The ABCs of Electric Panels: A Simple Guide


Electricity is the lifeblood of our homes, powering everything from our lights to our laptops. But have you ever wondered how electricity is distributed throughout your home? The answer lies in a device called an electric panel, also known as a breaker box, circuit breaker, or fuse box in older homes. This device, usually a large metal box located in your garage, basement, closet, or attic, acts as the "brain" for your home's electrical system.

The Role of an Electric Panel

The electric panel plays a crucial role in controlling and directing the flow of electricity in your home. It receives electricity from the utility grid, which supplies power to your neighborhood, and distributes it throughout your house. This distribution is done using circuits, or large loops of wire that go from the electric panel, through various plugs and outlets in your home, and then back to the electric panel.

The electric panel ensures that your appliances and plugs receive the right amount of power at the right time. It also stops the flow of electricity if they receive too much power, preventing potential electrical issues from damaging your house. This is achieved by using a series of switches called circuit breakers that control how much electricity a certain location in your house can receive.

The Role of a Circuit Breaker

A circuit breaker is a protective device that ensures your home gets the electricity it needs in the correct amounts. The electrical wiring and outlets for each part of your home are grouped together and connected to an individual circuit breaker. These are usually arranged by location and the amount of power they need to provide.

Here's a simplified look at the primary circuits in your home:

Major Appliances: Your heating, air conditioning, and ventilation (HVAC) system and refrigerator need lots of electricity all the time while they’re running. Your electric panel normally has a circuit breaker exclusively for these high-usage items.

  Medium Appliances: Your washer and dryer also use lots of electricity, but they usually don’t run consistently. They are probably on their own circuit.

  Small Appliances: Each room’s outlets are typically attached to their own circuit breaker, so they can adapt to changing electricity needs based on what’s plugged in or turned on at any one time.

  Lighting: Your typical electric panel arranges lighting circuits by room.

If something causes too much electricity to flow through a circuit, the circuit breaker will “break” the electrical circuit and stop the flow of energy. This helps prevent an electrical surge that can cause damage to your home or the people inside it.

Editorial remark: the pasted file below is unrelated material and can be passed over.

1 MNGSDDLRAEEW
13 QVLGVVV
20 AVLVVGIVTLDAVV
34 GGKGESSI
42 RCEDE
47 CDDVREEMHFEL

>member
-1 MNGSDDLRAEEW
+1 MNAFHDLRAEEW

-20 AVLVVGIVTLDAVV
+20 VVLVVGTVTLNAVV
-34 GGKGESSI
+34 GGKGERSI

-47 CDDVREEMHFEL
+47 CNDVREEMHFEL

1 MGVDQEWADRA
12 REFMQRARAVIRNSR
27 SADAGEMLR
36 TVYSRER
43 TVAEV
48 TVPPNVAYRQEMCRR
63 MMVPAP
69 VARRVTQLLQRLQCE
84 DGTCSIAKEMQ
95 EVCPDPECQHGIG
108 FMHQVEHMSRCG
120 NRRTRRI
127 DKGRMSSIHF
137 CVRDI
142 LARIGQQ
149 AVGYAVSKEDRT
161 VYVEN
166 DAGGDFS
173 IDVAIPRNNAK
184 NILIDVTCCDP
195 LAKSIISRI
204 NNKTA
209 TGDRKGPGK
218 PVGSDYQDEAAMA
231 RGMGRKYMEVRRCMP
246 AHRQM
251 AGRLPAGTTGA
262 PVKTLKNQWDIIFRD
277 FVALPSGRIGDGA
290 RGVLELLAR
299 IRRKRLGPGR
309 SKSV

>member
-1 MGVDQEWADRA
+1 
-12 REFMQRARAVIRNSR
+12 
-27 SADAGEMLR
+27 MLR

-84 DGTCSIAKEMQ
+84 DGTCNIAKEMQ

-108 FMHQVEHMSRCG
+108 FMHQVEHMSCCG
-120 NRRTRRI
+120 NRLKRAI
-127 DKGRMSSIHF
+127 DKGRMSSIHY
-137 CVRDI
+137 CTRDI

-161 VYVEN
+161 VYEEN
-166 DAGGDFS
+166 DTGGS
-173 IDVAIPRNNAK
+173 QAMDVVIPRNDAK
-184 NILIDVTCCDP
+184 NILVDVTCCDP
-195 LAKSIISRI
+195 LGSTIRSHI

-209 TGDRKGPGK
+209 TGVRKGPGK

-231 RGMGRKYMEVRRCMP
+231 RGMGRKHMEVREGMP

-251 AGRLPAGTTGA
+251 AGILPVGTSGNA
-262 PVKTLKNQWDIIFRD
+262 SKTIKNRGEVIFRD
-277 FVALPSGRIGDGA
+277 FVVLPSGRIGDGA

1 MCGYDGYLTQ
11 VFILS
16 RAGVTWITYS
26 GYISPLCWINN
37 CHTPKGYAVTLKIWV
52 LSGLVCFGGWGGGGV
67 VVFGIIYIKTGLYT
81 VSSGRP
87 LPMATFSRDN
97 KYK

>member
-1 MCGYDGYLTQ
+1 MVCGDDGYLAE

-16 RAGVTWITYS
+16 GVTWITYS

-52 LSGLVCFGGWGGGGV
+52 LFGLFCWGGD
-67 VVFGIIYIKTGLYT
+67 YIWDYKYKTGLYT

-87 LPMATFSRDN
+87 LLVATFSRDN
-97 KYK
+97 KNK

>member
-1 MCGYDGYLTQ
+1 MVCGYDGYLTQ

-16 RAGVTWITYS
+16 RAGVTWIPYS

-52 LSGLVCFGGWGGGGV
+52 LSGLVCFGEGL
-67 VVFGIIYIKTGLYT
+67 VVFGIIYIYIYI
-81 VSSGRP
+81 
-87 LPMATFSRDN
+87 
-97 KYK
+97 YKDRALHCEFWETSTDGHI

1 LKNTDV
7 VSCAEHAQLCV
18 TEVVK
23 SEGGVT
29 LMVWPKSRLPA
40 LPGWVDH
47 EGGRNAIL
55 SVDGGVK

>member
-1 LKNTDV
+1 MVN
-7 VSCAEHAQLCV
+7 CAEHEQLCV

What Happens When A Circuit Breaker Trips?

If a part of your home suddenly has no power while other areas still have power, it’s probably because a circuit breaker “tripped”. This usually means part of your home was asking for more electricity than was safe, so the breaker works by automatically and immediately disconnecting the circuit to stop the flow of electricity.


If your circuit breaker has tripped, you can usually fix that problem yourself by following these steps:

  1. Fix whatever tripped the circuit breaker in the first place. For example, if the circuit breaker tripped when you plugged in an appliance, you should unplug that appliance and inspect it for damage.
  2. Go to your electric panel. The tripped breaker will typically sit in the middle position, often next to a brightly colored marker. The non-tripped breakers will all face one direction.
  3. Push the tripped circuit breaker switch all the way to the opposite direction of what every other circuit breaker is facing until you hear a small click.
  4. Push that circuit breaker all the way back to the other direction (the direction that the other circuit breakers are facing) until you hear another small click
  5. You should now have power back on in the affected part of your house.

If you can’t reset your circuit breaker, or resetting the circuit breaker doesn’t restore power to your house, you should contact a licensed electrician to inspect the issue. Electrical work can be dangerous in untrained hands, so you should always hire a professional for most wiring work in your home.

In a Nutshell: The Electric Panel

Your electric panel is the control center for how electricity is used in your home. It contains individual circuits for the various ways that your home uses electricity. If you ever try to use more electricity than is safe, a circuit breaker will trip to prevent a power surge that could damage your home.

While it’s important to understand how your electric panel works, you should hire a trained electrician to do most of the electrical work around your home. Yes, you can reset a tripped circuit breaker on your panel, but you should probably leave it to the professionals to install things like new outlets or additional circuits.

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